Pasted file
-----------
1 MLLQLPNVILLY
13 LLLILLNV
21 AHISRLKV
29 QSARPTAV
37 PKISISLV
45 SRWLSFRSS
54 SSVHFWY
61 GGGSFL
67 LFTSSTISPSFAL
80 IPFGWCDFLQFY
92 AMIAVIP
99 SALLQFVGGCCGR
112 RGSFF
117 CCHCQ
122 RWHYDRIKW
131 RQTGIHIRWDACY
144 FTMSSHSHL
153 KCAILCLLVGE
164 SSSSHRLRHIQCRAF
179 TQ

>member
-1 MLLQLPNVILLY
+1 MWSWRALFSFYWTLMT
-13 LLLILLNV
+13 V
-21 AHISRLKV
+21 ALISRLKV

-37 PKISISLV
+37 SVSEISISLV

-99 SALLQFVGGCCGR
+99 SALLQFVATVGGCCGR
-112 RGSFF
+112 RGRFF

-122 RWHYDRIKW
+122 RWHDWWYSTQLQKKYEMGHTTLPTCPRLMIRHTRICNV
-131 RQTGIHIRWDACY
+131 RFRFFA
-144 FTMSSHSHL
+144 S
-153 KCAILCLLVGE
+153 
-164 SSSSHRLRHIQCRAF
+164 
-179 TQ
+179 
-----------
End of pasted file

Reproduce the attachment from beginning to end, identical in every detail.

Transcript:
1 MLLQLPNVILLY
13 LLLILLNV
21 AHISRLKV
29 QSARPTAV
37 PKISISLV
45 SRWLSFRSS
54 SSVHFWY
61 GGGSFL
67 LFTSSTISPSFAL
80 IPFGWCDFLQFY
92 AMIAVIP
99 SALLQFVGGCCGR
112 RGSFF
117 CCHCQ
122 RWHYDRIKW
131 RQTGIHIRWDACY
144 FTMSSHSHL
153 KCAILCLLVGE
164 SSSSHRLRHIQCRAF
179 TQ

>member
-1 MLLQLPNVILLY
+1 MWSWRALFSFYWTLMT
-13 LLLILLNV
+13 V
-21 AHISRLKV
+21 ALISRLKV

-37 PKISISLV
+37 SVSEISISLV

-99 SALLQFVGGCCGR
+99 SALLQFVATVGGCCGR
-112 RGSFF
+112 RGRFF

-122 RWHYDRIKW
+122 RWHDWWYSTQLQKKYEMGHTTLPTCPRLMIRHTRICNV
-131 RQTGIHIRWDACY
+131 RFRFFA
-144 FTMSSHSHL
+144 S
-153 KCAILCLLVGE
+153 
-164 SSSSHRLRHIQCRAF
+164 
-179 TQ
+179 